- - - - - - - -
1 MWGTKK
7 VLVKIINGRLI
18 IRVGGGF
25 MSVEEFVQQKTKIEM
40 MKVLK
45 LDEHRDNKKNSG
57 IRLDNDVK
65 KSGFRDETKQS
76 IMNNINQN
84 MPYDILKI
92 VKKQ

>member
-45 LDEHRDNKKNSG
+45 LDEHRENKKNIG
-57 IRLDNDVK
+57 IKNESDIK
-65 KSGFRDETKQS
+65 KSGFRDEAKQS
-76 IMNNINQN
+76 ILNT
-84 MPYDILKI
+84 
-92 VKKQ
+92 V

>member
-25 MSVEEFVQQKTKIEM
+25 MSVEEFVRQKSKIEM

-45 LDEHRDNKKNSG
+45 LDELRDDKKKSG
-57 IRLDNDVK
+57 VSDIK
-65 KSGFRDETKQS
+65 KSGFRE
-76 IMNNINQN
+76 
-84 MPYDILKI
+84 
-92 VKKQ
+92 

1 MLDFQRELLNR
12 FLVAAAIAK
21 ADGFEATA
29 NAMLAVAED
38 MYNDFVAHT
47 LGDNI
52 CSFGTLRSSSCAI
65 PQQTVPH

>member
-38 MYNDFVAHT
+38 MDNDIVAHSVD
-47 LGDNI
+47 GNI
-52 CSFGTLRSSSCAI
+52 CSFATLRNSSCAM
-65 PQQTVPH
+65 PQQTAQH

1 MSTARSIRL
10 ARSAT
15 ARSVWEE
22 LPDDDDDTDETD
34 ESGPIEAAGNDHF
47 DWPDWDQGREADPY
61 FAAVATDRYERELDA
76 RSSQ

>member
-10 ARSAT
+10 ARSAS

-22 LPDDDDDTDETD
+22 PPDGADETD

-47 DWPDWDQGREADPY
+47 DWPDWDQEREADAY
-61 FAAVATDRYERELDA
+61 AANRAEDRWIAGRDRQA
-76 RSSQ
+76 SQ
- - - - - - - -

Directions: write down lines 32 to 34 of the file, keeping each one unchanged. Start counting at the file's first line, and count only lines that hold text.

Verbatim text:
-65 KSGFRDETKQS
+65 KSGFRE
-76 IMNNINQN